The “Chinese economic miracle” seems to have captured the whole world’s attention, especially when it comes to production, manufacturing, sourcing, FDI inflow to China etc’. But do we know about the biggest sector in the Chinese labour market – the agricultural sector?
The PRC inherited a ruined country, exhausted from both man made disasters such as warlords, civil wars, occupation, and natural disasters, droughts, famine, and floods.
During the Mao era, the Chinese government carried out a wide ranging land reform in the rural areas. Farmers with little or no land were given land of their own, significantly arousing their enthusiasm for production. Overall in Mao’s period, China’s agriculture developed slowly, with some golden times such as 1953-57 when the yearly gross output increased by 4.5% on average.
Under Mao, the conceptual role of agriculture was imperative. The Chinese farmer was basically the equivalent to the Soviet blue collar proletarian, thus the importance of the farmers in the class struggle was fundamental.
After 1978 and under the reforms, China introduced the household contract responsibility system, linking remuneration to output, and started to dismantle the people’s commune system, eliminating the links between organizations of state power and economic organizations. Contracting land out to farmers altered the distribution form of land and mobilized the farmers’ enthusiasm for production. As a result, for six years following 1978, agricultural output grew more than twice as fast as the average growth rate over the previous twenty five years.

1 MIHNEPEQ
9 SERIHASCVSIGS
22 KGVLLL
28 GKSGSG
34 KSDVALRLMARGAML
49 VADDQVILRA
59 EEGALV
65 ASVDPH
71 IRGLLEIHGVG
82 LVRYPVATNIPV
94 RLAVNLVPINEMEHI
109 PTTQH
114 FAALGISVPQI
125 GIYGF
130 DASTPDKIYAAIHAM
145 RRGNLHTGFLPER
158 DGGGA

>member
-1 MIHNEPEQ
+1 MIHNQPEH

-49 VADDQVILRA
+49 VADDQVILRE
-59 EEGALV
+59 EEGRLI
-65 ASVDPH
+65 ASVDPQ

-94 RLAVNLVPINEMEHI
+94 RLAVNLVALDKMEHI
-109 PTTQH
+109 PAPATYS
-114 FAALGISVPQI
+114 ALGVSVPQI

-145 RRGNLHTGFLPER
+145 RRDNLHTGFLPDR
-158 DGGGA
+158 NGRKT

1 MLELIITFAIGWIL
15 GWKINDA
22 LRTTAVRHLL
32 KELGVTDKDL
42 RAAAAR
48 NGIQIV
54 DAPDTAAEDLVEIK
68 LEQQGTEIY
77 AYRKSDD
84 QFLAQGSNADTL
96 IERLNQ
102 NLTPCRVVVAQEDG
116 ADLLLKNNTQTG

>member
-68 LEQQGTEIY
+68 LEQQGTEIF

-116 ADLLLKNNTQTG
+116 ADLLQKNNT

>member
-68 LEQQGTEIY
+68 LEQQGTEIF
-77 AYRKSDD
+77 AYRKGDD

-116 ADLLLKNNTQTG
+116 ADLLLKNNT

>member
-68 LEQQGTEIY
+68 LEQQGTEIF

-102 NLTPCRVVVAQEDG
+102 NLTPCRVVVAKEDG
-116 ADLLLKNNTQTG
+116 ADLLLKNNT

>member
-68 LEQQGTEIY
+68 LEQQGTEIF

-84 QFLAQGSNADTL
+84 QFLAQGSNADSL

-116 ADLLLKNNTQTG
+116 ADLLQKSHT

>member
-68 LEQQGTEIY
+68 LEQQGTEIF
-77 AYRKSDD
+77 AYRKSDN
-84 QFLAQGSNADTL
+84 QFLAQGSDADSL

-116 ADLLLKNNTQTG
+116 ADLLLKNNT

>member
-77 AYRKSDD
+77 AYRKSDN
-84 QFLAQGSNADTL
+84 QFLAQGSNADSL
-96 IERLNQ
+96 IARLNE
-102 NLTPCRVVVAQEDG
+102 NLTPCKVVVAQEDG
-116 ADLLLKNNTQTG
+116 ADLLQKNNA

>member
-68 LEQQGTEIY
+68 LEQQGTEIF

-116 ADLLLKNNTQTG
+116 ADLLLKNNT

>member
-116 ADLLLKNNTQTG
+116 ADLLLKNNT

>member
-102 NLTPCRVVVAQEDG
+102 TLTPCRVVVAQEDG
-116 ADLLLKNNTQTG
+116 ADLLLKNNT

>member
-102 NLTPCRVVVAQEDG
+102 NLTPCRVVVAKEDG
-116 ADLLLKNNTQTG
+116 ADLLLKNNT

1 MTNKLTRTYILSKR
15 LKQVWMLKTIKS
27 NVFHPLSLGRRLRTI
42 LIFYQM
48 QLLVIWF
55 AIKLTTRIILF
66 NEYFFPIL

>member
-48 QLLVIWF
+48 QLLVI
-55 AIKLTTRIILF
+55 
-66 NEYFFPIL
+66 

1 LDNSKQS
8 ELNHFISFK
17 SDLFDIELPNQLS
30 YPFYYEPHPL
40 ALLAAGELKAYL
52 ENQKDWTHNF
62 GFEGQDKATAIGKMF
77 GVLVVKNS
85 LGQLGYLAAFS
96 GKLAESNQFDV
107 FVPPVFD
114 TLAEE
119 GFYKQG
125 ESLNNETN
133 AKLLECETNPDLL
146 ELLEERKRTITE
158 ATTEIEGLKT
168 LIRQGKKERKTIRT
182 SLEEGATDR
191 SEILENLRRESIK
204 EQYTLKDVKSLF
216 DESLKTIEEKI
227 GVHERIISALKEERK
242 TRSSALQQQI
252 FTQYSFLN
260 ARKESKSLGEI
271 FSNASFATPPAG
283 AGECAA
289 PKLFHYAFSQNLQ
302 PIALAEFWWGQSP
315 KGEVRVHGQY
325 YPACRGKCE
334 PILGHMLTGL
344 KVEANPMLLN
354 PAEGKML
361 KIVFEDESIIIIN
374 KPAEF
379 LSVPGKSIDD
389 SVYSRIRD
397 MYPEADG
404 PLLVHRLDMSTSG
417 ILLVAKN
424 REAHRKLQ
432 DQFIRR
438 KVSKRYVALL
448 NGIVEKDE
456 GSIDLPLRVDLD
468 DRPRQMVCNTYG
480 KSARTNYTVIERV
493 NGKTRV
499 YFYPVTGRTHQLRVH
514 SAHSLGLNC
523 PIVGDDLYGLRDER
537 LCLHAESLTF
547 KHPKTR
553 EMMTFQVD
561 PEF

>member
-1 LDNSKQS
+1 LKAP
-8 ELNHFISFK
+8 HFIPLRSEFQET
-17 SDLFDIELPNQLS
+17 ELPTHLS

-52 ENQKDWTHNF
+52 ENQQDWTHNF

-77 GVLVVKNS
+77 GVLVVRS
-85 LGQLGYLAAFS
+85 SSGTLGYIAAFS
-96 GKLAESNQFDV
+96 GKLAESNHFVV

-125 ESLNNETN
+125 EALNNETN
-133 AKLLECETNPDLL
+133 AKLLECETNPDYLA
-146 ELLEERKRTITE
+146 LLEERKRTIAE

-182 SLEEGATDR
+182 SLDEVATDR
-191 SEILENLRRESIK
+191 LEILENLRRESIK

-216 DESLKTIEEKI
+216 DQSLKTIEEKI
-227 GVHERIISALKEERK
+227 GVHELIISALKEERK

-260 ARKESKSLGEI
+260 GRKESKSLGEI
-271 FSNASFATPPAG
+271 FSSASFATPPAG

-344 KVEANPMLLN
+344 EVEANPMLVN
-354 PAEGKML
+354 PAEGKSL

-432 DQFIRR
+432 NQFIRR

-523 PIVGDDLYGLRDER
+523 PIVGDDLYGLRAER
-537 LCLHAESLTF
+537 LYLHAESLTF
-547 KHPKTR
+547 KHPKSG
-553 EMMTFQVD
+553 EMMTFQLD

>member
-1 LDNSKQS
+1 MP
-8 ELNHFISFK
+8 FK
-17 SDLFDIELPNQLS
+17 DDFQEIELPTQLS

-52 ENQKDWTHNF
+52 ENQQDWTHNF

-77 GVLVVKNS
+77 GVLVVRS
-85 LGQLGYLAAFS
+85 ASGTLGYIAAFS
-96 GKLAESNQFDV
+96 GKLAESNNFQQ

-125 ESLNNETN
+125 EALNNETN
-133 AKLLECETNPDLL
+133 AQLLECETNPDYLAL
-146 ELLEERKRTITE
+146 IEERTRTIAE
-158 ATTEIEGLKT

The reforms made the market play a basic role in adjusting supply and demand situation for agricultural products and allocating resources, and aroused the farmers’ creativeness and enthusiasm for production.
On the whole, the reformist thrust of China’s economic policy since 1978 has benefited agriculture, as it has benefited the economy in general. Nevertheless, after 30 years of reforms, the sector is still behind most of the other sectors in the Chinese economy.
The economic and political role of agriculture in contemporary China –
1. Food security. In an extremely large and populated country like China, the concept of food security is fundamentally important. The task of feeding its people has been perhaps the first priority of its rulers throughout history.
2. Political and social stability. The farmers of China are known to have a “rebellious spirit”, which is well documented in the history books. When famine, war, or other extreme conditions took place, the farmers of China, whom use to be the majority of the population, and remain to be the largest group of China’s people, chose to strike. Thus, there is a consensus that there is no stability without the farmers / agriculture, and in order to avoid “da luan” – big chaos, the farmers must be kept quiet and content. At present still, the farmers of China are the largest, yet under-represented group, which holds the keys to stability in China.
3. Employment tool. The concept of agriculture as an employment tool in China is a bit of a paradox. On the one hand there is a massive scale of labour surplus in the agricultural sector, resulting in underemployment or even unemployment. On the other hand, agriculture remains to be the biggest sector responsible for the employing feeding, and consequently keeping social and political order of around 60% of China’s population.